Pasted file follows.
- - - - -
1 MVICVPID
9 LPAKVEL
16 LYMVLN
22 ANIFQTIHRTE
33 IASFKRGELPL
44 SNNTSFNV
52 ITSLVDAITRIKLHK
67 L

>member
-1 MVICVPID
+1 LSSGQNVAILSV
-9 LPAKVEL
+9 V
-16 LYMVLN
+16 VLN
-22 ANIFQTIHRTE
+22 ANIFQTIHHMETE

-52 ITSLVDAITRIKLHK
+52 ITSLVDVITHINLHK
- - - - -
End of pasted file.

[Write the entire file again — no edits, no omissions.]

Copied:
1 MVICVPID
9 LPAKVEL
16 LYMVLN
22 ANIFQTIHRTE
33 IASFKRGELPL
44 SNNTSFNV
52 ITSLVDAITRIKLHK
67 L

>member
-1 MVICVPID
+1 LSSGQNVAILSV
-9 LPAKVEL
+9 V
-16 LYMVLN
+16 VLN
-22 ANIFQTIHRTE
+22 ANIFQTIHHMETE

-52 ITSLVDAITRIKLHK
+52 ITSLVDVITHINLHK